LITERARY LIFE 237
statements but by evoking a mood which puts the reader in
that train of thought. Such thoughts are as indefinable as the
scene which evokes them is clear and vivid. Picturesque
scenery is then used to suggest certain thoughts very much in
the same way as certain chords in the Wagnerian operas are
used to suggest the entrance of certain characters. Logically,
there is little connection between the scenery and the man's
inner thoughts, but symbolically and emotionally, there is a
connection. The method, called hsing, or evocation, is as
ancient as the Book of Poetry. In T'ang poetry, for instance, the
passing of a fallen dynasty is variously expressed by such
symbolic method, without mentioning the thoughts them-
selves. Thus Wei Chuang sang of the past glories of Nanking
in the following manner in his poem On a Painting of Chinling:
The rain on the river is mist-like, and the grass on the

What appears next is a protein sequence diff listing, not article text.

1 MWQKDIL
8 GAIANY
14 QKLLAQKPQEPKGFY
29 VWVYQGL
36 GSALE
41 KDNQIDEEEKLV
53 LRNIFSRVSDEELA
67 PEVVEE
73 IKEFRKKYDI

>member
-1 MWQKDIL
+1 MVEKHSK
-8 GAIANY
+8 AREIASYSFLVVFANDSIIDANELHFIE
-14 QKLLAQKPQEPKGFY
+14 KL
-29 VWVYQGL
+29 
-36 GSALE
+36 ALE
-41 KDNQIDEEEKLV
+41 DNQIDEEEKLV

banks is high.
The Six Dynasties passed like a dream, and forlorn's the
Most heartless of all are the willows of the palace walls,
Even now in a three-mile green, lurid resplendour they lie.
The scene of the three-mile-long willow-overgrown walk was
enough to remind his contemporaries of the past glories of
Ch'en Houchu in his most glorious days, and the mention of
the "heartless willows" strikes a contrast between human
vicissitudes and nature's serenity. By the same technique, Po
Ghtiyi (772-846) expressed his sadness over the past glories of
T'ang Minghuang and Yang Kweifei by merely drawing a
picture of white-haired, old imperial chambermaids gossiping
in a deserted palace, without of course going into the details of
Here empty is the country palace, empty like a dream,
In loneliness and quiet the red imperial flowers gleam.
Some white-haired, palace chambermaids are chatting.
Chatting about the dead and gone Hsuanchuang regime.
In the same way Liu Yiihsi sang about the decay of the Black-